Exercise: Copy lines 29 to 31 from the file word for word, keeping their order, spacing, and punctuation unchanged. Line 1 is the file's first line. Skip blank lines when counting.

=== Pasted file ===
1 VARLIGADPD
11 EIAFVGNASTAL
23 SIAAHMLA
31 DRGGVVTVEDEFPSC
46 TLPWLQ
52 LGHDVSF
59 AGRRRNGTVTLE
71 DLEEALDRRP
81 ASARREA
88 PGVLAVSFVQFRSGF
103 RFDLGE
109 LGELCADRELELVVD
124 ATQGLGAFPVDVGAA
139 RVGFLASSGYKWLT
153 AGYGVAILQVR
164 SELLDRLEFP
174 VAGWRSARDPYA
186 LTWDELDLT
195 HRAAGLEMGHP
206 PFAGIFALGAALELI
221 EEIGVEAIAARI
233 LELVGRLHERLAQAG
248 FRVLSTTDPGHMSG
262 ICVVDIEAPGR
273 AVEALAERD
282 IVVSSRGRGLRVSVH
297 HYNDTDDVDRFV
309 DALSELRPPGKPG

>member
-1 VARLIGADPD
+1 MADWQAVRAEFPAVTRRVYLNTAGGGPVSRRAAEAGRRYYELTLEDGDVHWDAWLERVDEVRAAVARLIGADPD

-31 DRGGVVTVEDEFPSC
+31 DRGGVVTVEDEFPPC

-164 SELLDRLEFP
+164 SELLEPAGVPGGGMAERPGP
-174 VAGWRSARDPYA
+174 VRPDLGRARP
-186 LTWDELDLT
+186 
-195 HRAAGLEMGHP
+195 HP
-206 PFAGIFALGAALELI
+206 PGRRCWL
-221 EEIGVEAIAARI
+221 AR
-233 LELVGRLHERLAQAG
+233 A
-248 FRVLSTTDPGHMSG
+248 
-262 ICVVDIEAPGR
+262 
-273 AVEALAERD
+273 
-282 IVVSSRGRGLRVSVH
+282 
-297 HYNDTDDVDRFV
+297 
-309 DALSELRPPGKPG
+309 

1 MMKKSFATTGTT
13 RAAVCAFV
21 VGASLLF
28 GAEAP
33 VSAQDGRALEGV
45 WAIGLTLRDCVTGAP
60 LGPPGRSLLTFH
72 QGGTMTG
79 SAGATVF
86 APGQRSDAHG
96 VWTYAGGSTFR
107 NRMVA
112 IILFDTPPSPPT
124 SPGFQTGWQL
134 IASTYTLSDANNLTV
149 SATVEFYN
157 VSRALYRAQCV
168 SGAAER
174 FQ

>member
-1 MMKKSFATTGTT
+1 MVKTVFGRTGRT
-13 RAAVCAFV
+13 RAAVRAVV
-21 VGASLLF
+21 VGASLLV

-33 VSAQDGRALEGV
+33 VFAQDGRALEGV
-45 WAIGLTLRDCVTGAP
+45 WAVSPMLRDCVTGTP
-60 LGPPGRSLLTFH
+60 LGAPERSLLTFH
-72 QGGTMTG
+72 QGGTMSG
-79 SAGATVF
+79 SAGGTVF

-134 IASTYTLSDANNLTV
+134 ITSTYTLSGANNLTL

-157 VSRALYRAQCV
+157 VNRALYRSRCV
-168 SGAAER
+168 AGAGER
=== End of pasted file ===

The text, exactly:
>member
-1 VARLIGADPD
+1 MADWQAVRAEFPAVTRRVYLNTAGGGPVSRRAAEAGRRYYELTLEDGDVHWDAWLERVDEVRAAVARLIGADPD